Secondly, I’ve been thinking about a post Matt Lewis put up over at Townhall.com in response to the Patrick Ruffini post on “flip-flopping” we mentioned. Basically, Lewis says that he’s suspicious of Governor Romney for having changed his mind on something as “fundamental” as, say, abortion, “at the age of 50.” Now, I don’t know Lewis, but I’ve read his bio here and here. On that basis, I’m going to go out on a limb and say he’s (a) a DC politico and (b) he’s not that old. And with that in mind, I’d like to gently suggest that he is falling into the same trap as many not-that-old DC politicos–namely, thinking that normal people think about politics anywhere near as much as folks like him do. And I say this because even though my day job doesn’t revolve around politics, I fall into that trap all the time. For instance, one recent night my wife and I walked into our church small group meeting at 7 p.m. on a Thursday, whereupon I kiddingly announced that everyone was pretty lucky I was there because I could have been at home watching “the debate.” Everyone looked up at me–ten successful, smart, young people (don’t ask why they keep me around) who live in the DC area–totally befuddled. “What debate?” someone finally asked.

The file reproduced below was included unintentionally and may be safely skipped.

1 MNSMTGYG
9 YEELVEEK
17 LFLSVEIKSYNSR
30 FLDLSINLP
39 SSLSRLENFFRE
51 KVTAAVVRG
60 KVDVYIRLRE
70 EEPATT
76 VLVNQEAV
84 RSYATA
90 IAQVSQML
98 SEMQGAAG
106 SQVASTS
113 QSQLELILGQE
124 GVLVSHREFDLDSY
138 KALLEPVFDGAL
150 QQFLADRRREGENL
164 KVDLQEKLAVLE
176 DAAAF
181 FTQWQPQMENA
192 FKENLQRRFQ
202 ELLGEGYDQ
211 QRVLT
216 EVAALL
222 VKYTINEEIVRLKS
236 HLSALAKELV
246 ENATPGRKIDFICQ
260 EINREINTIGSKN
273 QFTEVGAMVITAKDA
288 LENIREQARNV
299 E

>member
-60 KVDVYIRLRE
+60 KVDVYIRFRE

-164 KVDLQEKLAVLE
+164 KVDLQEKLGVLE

Naturally, it hadn’t occurred to me that everyone else might not have been aware that that night was the first Democratic presidential debate. I’d been hearing about it all day. In fact, I’d been reading the words of folks like Matt Lewis–all of whom simply referred to the event, as I did, as “the debate.” Hadn’t our friends?
Of course not. Because they’re normal. They were thinking about the legal briefs they had to write, or the kids they had to raise, or the physics papers they had to write, or whatever, all day–not eagerly awaiting Mike Gravel‘s next utterance.
Something similar happens whenever my wife and I return to the church where we were baptized, which we do every chance we get. It’s a small, very conservative, Southern Baptist congregation in rural Pennsylvania. Our friends there know about this website, so they always want to know: “How’s that Romney fellow doing?” And they ask for the very reason that they, unlike me, don’t haven’t been reading everything they could get their hands on about the 2008 presidential race since 2005. They have better things to do. (Like taking care of the houses they own and the lawns they have, in contrast to those of us who live in urban one-bedrooms with, at best, a patio out back.)